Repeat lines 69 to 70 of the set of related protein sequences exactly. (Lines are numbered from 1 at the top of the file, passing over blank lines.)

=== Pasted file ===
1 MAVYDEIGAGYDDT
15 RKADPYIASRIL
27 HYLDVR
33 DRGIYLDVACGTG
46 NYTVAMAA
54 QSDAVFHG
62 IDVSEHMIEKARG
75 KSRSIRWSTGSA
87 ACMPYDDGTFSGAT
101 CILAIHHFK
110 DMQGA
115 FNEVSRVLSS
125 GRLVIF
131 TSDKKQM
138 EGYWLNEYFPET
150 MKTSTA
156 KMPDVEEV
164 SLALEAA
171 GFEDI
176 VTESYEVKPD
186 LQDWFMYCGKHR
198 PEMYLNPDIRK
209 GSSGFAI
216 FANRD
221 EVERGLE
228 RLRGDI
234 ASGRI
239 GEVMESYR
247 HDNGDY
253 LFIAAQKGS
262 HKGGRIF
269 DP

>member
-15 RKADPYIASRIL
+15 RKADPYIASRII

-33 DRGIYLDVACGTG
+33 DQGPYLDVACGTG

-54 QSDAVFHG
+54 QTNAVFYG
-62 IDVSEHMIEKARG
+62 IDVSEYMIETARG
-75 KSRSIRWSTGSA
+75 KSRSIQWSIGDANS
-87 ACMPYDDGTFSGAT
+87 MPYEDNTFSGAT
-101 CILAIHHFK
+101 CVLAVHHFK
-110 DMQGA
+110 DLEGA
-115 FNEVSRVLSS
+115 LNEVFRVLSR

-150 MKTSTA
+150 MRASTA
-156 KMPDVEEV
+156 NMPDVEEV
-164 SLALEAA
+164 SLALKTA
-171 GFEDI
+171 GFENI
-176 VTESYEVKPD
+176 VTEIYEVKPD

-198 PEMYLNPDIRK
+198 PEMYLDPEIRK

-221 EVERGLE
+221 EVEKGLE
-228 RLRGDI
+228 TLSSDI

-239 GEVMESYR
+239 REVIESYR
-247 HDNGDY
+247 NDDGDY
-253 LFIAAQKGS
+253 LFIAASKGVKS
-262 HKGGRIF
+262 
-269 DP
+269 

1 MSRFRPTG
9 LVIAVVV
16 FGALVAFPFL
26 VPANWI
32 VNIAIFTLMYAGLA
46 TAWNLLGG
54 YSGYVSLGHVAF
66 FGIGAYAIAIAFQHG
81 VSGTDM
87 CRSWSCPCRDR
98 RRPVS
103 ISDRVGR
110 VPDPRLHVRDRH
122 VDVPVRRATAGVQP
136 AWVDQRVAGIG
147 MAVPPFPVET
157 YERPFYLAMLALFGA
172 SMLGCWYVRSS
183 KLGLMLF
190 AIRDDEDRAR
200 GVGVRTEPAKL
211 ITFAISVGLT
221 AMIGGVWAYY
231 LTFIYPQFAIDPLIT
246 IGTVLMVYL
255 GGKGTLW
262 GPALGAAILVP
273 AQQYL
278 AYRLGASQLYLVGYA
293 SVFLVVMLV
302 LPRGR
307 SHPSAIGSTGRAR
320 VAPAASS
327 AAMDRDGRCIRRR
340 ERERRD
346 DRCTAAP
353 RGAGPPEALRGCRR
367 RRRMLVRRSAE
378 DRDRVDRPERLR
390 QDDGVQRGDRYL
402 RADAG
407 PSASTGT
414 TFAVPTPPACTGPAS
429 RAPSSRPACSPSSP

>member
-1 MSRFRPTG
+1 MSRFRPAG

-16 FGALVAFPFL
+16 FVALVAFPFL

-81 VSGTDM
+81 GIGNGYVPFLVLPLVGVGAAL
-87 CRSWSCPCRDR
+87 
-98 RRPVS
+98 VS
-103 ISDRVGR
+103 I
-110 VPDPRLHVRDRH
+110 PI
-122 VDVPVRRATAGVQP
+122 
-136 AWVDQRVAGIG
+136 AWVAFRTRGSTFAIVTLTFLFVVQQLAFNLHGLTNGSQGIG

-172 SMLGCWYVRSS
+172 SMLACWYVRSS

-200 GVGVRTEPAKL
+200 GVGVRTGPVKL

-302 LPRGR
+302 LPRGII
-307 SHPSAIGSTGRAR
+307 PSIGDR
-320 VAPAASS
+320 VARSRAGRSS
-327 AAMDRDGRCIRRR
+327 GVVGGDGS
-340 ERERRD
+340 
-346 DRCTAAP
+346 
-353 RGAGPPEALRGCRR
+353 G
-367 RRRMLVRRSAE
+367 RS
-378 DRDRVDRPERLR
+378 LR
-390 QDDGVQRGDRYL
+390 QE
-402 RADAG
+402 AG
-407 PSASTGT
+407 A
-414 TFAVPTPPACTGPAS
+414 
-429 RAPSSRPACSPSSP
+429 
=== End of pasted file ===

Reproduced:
+239 REVIESYR
-247 HDNGDY